4. NORAD Coordinates Air Defense — And Tracks Santa
The North American Aerospace Defense Command (NORAD) is an organization combining U.S. and Canadian air and space defense units. Among other things, it annually runs a popular site that lets kids bring up Saint Nick on the radar as he circles the globe.
5. Women Make Up Over One-Fifth of Air Force Members
The latest data shows that 21.4% of Air Force personnel are women. The service has trained female pilots since 1976, navigators since 1977 and fighter pilots since 1993. Among officers, this figure rises to 23.3% of personnel.
6. The Air Force Academy is the No. 2 Source of Astronauts
Can Air Force training get people ready to go to space? Historically, the answer has been yes. The Air Force Academy has produced 39 astronauts, making it second only to the Naval Academy.
7. "Sully" Had Air Force Training
Commercial Airline Pilot Chesley "Sully" Sullenberger became famous for successfully landing his damaged jet on the Hudson River and saving over 150 passengers' lives. What you may not know is that he's an Air Force Academy graduate from the class of 1973.
8. 17 Air Force Football Players Have Gone Pro
The Air Force Academy's football team, the Falcons, have sent 17 players into the pro ranks, with the most recent being Detroit Lions tight end Garrett Griffin.
9. The Air Force Has a Grateful Dead Connection
Psychedelic rock and the U.S. military don't seem like obvious bedfellows, but in addition to astronauts, aviators and football players, the Air Force produced a member of the Grateful Dead. Keyboardist Tom Constanten played with the Dead from 1968-1970 directly after a stint in the Air Force.
10. The Air Force Museum Has Over 350 Vehicles and Missiles
The Air Force maintains a comprehensive museum on the grounds of Wright-Patterson Air Force Base in Ohio. The facility is the oldest military aviation museum in the world, and also the biggest, spanning 19 acres. All that space is necessary to hold the hundreds of pieces of decommissioned hardware on display.
Now you have 10 facts to share about the Air Force as the branch celebrates its 76th year this September. From early flying aces to astronauts exploring the cosmos, Air Force personnel have worn many hats over the years, and their mission is still evolving today.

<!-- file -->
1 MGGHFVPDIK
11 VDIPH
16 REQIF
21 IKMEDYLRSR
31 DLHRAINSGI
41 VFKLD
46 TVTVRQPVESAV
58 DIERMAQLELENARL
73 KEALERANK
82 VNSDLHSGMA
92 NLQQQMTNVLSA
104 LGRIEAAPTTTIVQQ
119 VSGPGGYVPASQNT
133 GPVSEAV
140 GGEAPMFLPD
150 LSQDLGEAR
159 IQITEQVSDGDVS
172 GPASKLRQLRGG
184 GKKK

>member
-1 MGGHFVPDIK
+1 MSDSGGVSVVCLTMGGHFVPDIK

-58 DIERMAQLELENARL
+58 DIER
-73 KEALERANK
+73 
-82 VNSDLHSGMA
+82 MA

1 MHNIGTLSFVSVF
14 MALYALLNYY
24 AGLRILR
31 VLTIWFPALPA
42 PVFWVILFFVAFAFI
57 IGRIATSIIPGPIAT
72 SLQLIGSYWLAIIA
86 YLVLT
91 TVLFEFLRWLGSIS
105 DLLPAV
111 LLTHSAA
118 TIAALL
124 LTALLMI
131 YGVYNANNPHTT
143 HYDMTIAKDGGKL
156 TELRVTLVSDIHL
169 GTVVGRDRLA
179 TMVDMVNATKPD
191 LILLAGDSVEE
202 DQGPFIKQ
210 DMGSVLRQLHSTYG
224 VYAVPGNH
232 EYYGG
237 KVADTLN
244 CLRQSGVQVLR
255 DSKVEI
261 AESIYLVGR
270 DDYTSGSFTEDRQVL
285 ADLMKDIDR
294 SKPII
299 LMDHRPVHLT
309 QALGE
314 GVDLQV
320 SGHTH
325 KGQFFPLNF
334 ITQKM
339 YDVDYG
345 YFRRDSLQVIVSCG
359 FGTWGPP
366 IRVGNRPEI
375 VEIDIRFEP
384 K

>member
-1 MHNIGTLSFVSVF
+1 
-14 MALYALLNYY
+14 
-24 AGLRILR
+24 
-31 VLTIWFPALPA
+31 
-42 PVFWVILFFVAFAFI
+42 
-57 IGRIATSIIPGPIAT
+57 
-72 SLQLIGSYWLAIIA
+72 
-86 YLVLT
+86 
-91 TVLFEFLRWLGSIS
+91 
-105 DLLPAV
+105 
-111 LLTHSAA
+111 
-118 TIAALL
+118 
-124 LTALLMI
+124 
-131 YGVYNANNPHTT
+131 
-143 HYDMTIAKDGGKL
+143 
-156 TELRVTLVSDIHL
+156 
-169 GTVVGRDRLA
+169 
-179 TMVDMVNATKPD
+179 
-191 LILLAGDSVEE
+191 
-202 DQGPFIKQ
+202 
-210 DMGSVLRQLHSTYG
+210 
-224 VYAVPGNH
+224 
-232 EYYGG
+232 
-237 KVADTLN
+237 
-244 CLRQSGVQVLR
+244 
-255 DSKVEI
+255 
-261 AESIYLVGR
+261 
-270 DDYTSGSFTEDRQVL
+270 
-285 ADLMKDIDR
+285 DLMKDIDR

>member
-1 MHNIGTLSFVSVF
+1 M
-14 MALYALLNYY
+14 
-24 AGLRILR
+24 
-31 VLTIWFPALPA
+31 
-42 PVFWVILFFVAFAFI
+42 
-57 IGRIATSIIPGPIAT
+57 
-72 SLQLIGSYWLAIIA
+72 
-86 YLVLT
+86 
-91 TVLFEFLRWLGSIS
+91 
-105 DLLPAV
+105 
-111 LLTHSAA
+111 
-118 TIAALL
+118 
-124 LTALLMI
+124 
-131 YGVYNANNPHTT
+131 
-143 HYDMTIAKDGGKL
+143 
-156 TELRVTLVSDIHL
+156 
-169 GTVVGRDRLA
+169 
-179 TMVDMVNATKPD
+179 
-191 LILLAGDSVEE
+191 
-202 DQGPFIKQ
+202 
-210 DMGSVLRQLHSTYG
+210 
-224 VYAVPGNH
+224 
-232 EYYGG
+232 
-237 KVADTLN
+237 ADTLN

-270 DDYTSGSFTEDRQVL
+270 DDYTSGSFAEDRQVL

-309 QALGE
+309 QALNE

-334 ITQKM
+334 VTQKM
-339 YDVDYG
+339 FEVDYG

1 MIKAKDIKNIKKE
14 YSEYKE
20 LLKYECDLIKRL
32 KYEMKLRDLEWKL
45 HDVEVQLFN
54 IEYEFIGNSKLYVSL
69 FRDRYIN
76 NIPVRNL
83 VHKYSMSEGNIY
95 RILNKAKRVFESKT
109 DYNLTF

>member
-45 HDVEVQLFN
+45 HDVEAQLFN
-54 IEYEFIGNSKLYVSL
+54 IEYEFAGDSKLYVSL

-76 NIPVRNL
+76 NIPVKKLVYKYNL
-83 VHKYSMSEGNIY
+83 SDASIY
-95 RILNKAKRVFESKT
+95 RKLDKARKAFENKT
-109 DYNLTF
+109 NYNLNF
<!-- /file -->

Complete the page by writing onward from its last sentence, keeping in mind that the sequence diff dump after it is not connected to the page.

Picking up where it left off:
Every year since 1979, the third Friday of September has been designated as POW/MIA Recognition Day. It serves to honor two groups of service members — those who were held prisoners of war and returned, and those still unaccounted for.
As of now, the Department of Defense knows of over 81,500 missing personnel from conflicts dating from World War II to the present. POW/MIA Recognition Day provides an annual reminder to remember these brave service members and to become better educated on the efforts to account for those whose fate is still unknown.
The Mission of POW/MIA Recognition Day
President Jimmy Carter designated the first POW/MIA Recognition Day, and ever since, the event has been commemorated with ceremonies at military installations around the world. A recurring feature of this day is a presidential proclamation in which the commander in chief reaffirms the country's commitment to the individuals still missing in action.
The messages offered by presidents, including Joe Biden's 2022 proclamation, reaffirm that the work of identifying and recovering the missing is still ongoing. This September 15 is a good moment to reflect on this effort and the progress being made to give clarity and closure to the families of these service members.
In June of this year, around the unveiling of the official poster for POW/MIA Recognition Day 2023, the Defense POW/MIA Accounting Agency (DPAA) gave an update on its efforts. Over the course of the fiscal year, the group accounted for 81 individuals.
Those efforts from the DPAA involve cooperation with other governments — 45 in all — and include tracing the locations of MIA individuals as well as the repatriation of remains.
The Quest to Locate Missing Service Members